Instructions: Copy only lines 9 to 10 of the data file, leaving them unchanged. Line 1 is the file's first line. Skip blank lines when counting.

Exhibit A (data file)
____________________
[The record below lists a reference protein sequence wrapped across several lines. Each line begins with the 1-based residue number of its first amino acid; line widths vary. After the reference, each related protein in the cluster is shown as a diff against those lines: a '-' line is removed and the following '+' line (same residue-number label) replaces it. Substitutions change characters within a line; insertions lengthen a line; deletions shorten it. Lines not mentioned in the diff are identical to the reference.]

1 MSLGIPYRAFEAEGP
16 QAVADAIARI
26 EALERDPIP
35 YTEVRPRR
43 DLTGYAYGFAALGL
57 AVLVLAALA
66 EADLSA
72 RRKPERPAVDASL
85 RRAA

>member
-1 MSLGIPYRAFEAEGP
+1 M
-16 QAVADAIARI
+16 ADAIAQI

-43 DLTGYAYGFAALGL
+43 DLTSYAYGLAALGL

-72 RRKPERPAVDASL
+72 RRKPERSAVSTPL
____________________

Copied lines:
72 RRKPERPAVDASL
85 RRAA